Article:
Sunday, June 18, 2006

Wonder Woman #92

This August 1957 issue is still done in the GA style with Harry Peter's inimitable style. The first story concerns a missing train that aliens have kidnapped. Wonder Woman foils their plot. More amusing is this side bit with Diana and Steve:

The second story is a 6-page short but it's a pretty good story, featuring Wonder Woman's longtime nemesis, Angle-Man. He tapes Wonder Woman commanding her invisible plane, then uses the recordings to prevent the plane from helping WW.

Wonder Woman foils a criminal circus gang in the third story.

Thursday, June 15, 2006

TrueVision by ACG

This is arguably outside the normal realm of this blog, as it was published by ACG in 1954. During a brief era of popularity for 3-D comics, ACG came up with an interesting process that didn't require glasses.

As you can see, the result was visually pleasing:

The effect used several tricks. First, the extension of the drawings outside the frame appears more obvious with the black pages. Second, people are drawn in bright colors while backgrounds are pastels or light greys. Not terribly difficult but it was a nice break from the glasses of the era.

Amazing Spiderman Annual #1

I skipped over the annuals in the discussion of the Ditko Spiderman, so I thought I'd take a quick rowback and rectify that situation. Annuals had appeared in comics going back to the Golden Age, but DC really got things going in the 1960s with Superman Annual #1. Despite the name, the comics were so successful that DC issued some of the annuals on both a Winter and Summer basis.

I suspect a good reason for the success of the annuals is that they were often whim purchases by parents looking for something to keep the kids busy during a long drive. I know in my own family that was often the case as Mom would hand me three quarters and tell me to get a couple of the big comics and some candy bars (weren't those the days) before we'd take the four hour drive to Aunt Bev's cottage on the lake.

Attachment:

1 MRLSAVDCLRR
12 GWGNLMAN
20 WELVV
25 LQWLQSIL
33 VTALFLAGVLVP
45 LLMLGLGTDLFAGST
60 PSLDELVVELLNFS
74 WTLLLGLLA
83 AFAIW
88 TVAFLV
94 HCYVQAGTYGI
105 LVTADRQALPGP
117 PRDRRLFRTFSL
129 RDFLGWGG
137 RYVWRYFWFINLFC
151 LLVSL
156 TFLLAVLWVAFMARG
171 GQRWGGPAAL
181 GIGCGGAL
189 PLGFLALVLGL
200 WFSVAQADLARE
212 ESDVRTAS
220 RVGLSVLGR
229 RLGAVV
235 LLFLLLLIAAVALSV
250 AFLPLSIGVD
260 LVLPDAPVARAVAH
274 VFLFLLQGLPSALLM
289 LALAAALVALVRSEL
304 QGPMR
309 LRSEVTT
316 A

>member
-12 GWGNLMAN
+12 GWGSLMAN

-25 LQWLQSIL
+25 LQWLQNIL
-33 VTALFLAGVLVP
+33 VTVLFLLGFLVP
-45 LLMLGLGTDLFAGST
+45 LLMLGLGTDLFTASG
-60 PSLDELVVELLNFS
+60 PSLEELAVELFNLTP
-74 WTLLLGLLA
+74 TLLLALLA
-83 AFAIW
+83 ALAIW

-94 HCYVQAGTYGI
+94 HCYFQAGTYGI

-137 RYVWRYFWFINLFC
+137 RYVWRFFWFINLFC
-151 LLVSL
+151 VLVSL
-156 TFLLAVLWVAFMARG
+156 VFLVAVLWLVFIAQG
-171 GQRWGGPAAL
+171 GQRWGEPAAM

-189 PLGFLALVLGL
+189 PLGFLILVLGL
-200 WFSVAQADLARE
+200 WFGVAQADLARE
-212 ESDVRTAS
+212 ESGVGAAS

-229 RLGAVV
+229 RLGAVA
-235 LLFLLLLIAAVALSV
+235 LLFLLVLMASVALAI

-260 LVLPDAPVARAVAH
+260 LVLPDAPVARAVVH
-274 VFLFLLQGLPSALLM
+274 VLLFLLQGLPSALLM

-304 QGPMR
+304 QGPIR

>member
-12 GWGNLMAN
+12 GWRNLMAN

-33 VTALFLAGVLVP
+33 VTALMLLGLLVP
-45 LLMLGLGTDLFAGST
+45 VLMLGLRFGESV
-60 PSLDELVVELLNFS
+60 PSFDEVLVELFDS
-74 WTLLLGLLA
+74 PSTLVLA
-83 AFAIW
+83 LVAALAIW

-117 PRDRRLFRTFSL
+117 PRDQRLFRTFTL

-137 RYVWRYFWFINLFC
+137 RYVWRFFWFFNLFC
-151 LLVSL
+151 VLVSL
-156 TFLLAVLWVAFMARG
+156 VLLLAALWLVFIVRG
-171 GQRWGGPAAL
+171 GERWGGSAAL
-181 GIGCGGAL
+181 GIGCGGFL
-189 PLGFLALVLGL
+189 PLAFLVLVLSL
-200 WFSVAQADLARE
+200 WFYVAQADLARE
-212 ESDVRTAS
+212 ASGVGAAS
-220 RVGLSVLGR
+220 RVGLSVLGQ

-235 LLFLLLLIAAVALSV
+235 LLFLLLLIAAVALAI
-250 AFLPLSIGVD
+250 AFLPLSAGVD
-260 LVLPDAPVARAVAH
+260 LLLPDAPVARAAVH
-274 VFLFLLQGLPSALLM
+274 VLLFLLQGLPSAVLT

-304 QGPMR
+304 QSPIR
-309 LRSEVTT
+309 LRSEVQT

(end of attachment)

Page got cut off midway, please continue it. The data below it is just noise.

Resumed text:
But with Spiderman Annual #1, in 1964, there was a slight problem for Marvel. They had no old Spiderman stories to reprint, so they decided to create a new, extra-length story with Spidey facing a group of his old foes, banded together (yet separate) called the Sinister Six.

Overall the story would be pretty insignificant, but for one small detail. The leader of the Sinister Six was Dr. Octopus. In order to put his plan into operation, he kidnaps Betty Brant from a street corner. Worse, Aunt May happens to be talking to Betty at the time and thus must be abducted as well.

This chance meeting between Aunt May and Doc Ock would cause endless consequences for Peter down the road. The Sinister Six included Sandman, Kraven, Electro, Vulture, and Mysterio in additon to Dr Octopus. Interestingly, the Green Goblin is not included. The battles are miniatures, with some only taking a page or two. Doc Ock is clearly Spiderman's greatest enemy at this point.

Update: One redeeming feature of the story (as pointed out in the comments by the Fortress Keeper) was that each of Spidey's battles featured a full-page spread by Ditko:

And there's an interesting pop culture reference. At the end Aunt May gets upset when she realizes that while she was out she missed the Beverly Hillbillies. In 1964 the Beverly Hillbillies became the only TV show to be #1 in its first season, and was a genuine phenomenon, although I suspect that had more to do with Boomer kids than old ladies in Forest Hills.

Sunday, June 11, 2006

The Coming of Nemesis

American Comics Group was a long-lived company, lasting from the Golden Age right up to the end of the Silver Age. At various times, they carried almost every comics genre--Funny Animal, Horror, Science Fiction, War, Western, Teen, Romance, etc. But oddly the one genre they'd stayed away from for almost 20 years was Superhero. That changed in the mid-60s with Adventures into the Unknown #152, February 1965, featuring the arrival of Nemesis.

Nemesis was Steve Flint, an ace private investigator. He had been fighting the Mafia, who were attempting to sabotage a moon rocket attempt. Killed by the mobsters, he convinces the Grim Reaper to send him back to Earth from "the Unknown" (which bears a striking resemblance to heaven). Being non-mortal, Nemesis can fly, has great strength, and is invulnerable to harm. Nemesis succeeds where Flint couldn't and eventually the leader of the Mafia, Goratti, dies in battle with him. However, interestingly enough, Goratti is not finished, since now he resides in "the Unknown" as well.